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Author: KellyFord One star, 50 posts Add to my Favorite Fools Ignore this person (you won't see their posts anymore) Number: of 76112  
Subject: IRA's and Charitible Contributions Date: 7/13/1998 10:44 PM
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This might be a really stupid question, but I've been wondering about it for some time now:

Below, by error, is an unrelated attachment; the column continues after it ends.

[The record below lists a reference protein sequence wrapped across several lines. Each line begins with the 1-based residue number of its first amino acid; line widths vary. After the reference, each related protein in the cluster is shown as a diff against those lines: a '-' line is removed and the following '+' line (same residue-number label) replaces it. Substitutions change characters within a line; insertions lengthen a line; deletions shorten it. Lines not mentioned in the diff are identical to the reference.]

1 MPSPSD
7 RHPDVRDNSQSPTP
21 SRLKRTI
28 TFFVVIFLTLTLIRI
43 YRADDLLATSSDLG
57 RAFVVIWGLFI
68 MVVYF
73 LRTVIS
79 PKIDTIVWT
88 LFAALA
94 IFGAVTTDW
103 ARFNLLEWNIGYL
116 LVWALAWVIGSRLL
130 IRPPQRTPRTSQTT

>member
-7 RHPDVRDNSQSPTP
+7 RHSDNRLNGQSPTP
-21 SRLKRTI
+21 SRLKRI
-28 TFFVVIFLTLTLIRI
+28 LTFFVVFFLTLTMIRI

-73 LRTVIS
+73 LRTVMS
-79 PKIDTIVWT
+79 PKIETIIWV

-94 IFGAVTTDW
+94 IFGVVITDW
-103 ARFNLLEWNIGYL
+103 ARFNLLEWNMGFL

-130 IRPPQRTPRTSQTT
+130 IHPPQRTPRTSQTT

Let's say I start investing at a young age. I open an IRA, invest Foolishly, and over the years do very well. Let's say then that at some age before 59 1/2 I realize that I've done so well that I have much more than I need in retirement. Furthermore, a charitable cause grabs my attention that has an immediate need for money. I know in a normal account, I can make a donation and not have to pay my capital gains taxes because I'm donating the stock (and the recipient, being a non-profit, won't have to pay the taxes either.) Can I do the same with an IRA before 59 1/2, or will I face the standard taxes and penalties for removing stuff from the account before the magic age?

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